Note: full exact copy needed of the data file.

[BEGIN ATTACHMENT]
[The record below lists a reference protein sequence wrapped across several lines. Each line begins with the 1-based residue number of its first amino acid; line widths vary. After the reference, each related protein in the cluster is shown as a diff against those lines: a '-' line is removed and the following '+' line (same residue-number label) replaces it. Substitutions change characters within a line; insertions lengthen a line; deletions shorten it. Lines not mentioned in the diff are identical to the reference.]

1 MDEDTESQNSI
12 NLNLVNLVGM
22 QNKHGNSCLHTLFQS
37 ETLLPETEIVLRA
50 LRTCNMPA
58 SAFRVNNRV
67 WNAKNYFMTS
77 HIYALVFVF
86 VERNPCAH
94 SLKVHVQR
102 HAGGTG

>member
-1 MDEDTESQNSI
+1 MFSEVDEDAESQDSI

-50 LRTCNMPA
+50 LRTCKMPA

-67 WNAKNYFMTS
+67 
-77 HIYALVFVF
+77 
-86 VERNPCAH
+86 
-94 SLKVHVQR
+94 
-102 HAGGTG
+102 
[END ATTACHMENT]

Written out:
[The record below lists a reference protein sequence wrapped across several lines. Each line begins with the 1-based residue number of its first amino acid; line widths vary. After the reference, each related protein in the cluster is shown as a diff against those lines: a '-' line is removed and the following '+' line (same residue-number label) replaces it. Substitutions change characters within a line; insertions lengthen a line; deletions shorten it. Lines not mentioned in the diff are identical to the reference.]

1 MDEDTESQNSI
12 NLNLVNLVGM
22 QNKHGNSCLHTLFQS
37 ETLLPETEIVLRA
50 LRTCNMPA
58 SAFRVNNRV
67 WNAKNYFMTS
77 HIYALVFVF
86 VERNPCAH
94 SLKVHVQR
102 HAGGTG

>member
-1 MDEDTESQNSI
+1 MFSEVDEDAESQDSI

-50 LRTCNMPA
+50 LRTCKMPA

-67 WNAKNYFMTS
+67 
-77 HIYALVFVF
+77 
-86 VERNPCAH
+86 
-94 SLKVHVQR
+94 
-102 HAGGTG
+102 